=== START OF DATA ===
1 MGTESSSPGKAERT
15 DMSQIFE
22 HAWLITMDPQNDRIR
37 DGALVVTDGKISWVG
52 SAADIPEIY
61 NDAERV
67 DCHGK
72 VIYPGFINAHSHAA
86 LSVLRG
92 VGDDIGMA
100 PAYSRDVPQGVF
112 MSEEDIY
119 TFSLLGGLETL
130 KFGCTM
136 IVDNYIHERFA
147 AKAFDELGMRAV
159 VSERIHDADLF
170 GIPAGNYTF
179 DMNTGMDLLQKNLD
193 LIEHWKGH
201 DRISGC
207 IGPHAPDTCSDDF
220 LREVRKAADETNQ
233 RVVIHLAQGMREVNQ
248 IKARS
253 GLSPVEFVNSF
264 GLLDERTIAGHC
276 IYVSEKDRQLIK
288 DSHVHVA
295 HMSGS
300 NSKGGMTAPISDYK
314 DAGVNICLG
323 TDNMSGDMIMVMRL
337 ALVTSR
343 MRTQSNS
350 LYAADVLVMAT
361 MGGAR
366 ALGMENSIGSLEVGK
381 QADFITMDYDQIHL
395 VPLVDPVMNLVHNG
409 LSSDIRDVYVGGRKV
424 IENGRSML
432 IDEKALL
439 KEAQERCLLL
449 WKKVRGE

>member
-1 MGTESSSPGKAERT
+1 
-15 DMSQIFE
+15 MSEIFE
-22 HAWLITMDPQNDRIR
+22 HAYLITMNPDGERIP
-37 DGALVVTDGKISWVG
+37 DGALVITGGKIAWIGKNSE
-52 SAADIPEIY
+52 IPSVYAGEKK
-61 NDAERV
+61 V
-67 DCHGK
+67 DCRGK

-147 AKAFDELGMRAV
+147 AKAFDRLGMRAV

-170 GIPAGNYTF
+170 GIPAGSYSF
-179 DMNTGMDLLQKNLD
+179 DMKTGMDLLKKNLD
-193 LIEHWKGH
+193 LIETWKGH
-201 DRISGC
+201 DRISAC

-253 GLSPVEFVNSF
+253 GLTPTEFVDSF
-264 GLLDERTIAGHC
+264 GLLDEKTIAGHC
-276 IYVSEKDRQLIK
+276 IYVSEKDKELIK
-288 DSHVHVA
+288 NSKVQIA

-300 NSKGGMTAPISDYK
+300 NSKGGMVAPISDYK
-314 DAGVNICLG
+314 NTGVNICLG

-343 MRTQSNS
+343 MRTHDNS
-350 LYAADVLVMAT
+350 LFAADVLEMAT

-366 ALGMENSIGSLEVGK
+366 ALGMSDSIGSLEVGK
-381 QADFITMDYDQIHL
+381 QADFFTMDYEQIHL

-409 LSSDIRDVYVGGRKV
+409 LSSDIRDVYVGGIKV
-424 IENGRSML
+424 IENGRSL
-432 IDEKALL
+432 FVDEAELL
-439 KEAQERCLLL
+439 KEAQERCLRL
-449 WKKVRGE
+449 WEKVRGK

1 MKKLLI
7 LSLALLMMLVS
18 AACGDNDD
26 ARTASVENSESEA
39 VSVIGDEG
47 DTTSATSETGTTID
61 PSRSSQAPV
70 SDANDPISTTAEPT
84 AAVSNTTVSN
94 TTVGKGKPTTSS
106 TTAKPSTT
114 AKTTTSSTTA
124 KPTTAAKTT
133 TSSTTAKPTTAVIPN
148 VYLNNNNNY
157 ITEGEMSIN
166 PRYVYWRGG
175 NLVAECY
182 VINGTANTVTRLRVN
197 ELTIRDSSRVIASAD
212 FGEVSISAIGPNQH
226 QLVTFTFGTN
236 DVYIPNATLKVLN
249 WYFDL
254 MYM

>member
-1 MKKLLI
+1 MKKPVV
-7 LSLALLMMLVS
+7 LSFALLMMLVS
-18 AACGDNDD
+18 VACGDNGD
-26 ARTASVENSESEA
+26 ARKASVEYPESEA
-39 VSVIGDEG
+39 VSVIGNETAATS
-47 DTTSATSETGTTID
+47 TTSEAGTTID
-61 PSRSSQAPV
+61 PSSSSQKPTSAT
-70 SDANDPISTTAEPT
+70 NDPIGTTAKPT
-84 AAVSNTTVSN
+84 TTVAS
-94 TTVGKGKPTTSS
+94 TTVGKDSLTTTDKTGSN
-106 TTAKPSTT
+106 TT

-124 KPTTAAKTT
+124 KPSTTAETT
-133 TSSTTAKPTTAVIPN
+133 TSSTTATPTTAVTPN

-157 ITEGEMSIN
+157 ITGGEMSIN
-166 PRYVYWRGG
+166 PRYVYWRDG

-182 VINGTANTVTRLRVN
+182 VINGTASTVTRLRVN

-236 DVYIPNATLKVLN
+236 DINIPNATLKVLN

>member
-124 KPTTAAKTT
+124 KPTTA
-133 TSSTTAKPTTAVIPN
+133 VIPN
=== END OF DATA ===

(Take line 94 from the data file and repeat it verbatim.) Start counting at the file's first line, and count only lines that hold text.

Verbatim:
+424 IENGRSL